- Wes Moss For the AJC
As the stock market continues to reach new highs, with the Dow soaring well above 20,000, I’ve found myself reflective of other times in recent investment history. Over the years, the high and low tides — and sometimes crashing waves — of our always changing economy have taught me certain financial truths. Let me share what I learned from 1998 to 2009, a period I refer to as “The Lost Decade of Stocks.”
I moved to Atlanta just after the 1996 Olympics, a recent graduate of the University of North Carolina at Chapel Hill. In the summer of 1998, I took my first full-time position in the investment business. If you recall, Wall Street firms were enjoying a tremendous bull market run in those days.
For context, from 1981 through 1998, the Dow skyrocketed from about 1,000 to 9,000. Of course, there were blips along the way, but it averaged about 17.5 percent over the 18-year span. Homing in on the decade of the 1990s, the market was up 18.2 percent per annum. The only down years happened in 1981 (minus 4.9 percent) and 1990 when the Dow was down 3.2 percent. It was a bull market to beat all bull markets.
The year I entered the investment business, however, the landscape was about to undergo dramatic change. Let’s review some of the details of The Lost Decade of Stocks:
What did I learn during this period of time as an investor, and how did I weather the ebbs and flows? Sometimes there are simple answers to complex problems. I experienced the real power of optimism, patience and income.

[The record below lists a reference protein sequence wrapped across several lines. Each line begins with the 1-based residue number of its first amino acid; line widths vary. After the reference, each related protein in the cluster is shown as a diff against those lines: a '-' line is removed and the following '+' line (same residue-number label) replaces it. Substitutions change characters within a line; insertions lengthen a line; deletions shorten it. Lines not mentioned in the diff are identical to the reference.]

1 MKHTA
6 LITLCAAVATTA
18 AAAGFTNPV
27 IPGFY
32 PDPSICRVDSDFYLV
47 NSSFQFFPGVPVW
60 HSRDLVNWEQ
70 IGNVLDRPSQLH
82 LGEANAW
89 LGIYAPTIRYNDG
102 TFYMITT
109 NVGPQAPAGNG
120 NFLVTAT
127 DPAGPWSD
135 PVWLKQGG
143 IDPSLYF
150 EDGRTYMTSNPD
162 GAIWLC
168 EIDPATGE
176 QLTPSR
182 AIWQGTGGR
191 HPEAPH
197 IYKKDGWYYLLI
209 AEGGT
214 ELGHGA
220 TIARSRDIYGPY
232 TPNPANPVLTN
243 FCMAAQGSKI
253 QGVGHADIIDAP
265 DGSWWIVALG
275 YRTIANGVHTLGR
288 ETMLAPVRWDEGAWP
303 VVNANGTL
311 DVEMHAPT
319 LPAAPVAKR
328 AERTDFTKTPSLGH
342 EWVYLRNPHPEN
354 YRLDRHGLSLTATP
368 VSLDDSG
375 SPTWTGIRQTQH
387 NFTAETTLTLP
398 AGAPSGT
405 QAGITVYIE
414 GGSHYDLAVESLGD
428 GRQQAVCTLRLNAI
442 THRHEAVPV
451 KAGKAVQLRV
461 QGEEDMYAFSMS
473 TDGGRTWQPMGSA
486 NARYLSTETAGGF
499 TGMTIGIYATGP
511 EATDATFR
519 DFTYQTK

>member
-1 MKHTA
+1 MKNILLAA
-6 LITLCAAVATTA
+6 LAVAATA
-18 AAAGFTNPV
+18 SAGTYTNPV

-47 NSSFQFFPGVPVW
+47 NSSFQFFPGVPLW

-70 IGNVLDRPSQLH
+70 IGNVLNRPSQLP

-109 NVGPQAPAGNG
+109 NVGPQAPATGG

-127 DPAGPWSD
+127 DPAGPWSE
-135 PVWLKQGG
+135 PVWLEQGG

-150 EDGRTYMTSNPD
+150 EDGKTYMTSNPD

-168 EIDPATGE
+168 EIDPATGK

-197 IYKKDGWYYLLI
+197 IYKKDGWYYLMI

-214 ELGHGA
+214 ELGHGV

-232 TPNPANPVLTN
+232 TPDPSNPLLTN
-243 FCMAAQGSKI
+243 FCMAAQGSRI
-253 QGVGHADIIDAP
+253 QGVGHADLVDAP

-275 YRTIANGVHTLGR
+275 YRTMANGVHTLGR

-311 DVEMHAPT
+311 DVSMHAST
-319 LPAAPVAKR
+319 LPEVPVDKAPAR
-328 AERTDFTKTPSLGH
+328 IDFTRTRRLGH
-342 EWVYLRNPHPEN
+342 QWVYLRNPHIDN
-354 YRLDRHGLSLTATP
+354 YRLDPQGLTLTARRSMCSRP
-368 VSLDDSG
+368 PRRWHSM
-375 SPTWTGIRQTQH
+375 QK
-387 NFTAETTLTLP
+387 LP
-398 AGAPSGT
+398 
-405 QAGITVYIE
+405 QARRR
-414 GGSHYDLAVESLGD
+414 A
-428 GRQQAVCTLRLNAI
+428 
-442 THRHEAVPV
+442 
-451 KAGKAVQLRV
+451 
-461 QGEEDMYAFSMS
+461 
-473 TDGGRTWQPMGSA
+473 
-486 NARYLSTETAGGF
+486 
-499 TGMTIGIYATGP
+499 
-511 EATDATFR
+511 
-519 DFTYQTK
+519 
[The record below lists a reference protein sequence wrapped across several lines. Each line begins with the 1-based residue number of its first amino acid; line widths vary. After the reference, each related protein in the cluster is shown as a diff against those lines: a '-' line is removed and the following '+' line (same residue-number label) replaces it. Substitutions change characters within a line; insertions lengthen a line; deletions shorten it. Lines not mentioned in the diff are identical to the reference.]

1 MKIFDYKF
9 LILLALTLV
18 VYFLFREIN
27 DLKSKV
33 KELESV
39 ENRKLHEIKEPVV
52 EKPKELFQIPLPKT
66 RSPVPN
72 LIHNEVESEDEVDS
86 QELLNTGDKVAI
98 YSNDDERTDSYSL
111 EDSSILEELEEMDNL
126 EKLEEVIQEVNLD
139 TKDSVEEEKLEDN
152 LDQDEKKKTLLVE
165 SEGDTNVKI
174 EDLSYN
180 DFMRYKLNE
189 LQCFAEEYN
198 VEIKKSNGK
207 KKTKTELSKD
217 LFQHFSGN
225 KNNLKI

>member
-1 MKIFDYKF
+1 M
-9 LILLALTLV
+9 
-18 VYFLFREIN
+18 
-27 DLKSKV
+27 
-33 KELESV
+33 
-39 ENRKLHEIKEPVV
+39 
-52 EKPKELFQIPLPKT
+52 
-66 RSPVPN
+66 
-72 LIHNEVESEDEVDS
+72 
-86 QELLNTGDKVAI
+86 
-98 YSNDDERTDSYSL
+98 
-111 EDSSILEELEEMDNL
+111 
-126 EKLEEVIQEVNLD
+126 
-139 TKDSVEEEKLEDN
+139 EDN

I’ve always been optimistic about the prospects for our country and the U.S. economy. I suppose it’s just part of my nature and outlook. Often, people will ask me, “What’s the market going to do in the next few years?”
My answer? No one knows. While I have utmost confidence that our economy will continue to grow, we should always be prepared for another Lost Decade of Stocks. Plan for very modest returns, and if the ensuing economic growth matches or exceeds that of our longer term economic history, then you will create a tremendous cushion.
Perseverance through patience
Even when the market seemed to be in a free fall, I never lost faith in the power of the U.S. economic machine. Nor did I lose belief that businesses and corporate earnings would continue to grow. The Lost Decade of Stocks did, however, test my patience. Oh, did it test my patience.
What I found is that despite the weariness that may come to investors in times of economic strife, we must wait out the storm. The more patiently we wait, the vast majority of the time, the better off we are as investors.
The power of income
Turning away from emotion and toward the nuts and bolts of investing, I cannot stress enough that dividends matter. Remember, the Dow made no forward progress for 11 years — beginning at 9,000 in 1998 and roller-coastering all the way back to 9,000 by 2009. Flat. But with dividends reinvested, an investor’s total return would have been about 31 percent, or 2.5 percent per annum. Herein lies the power of dividends and income.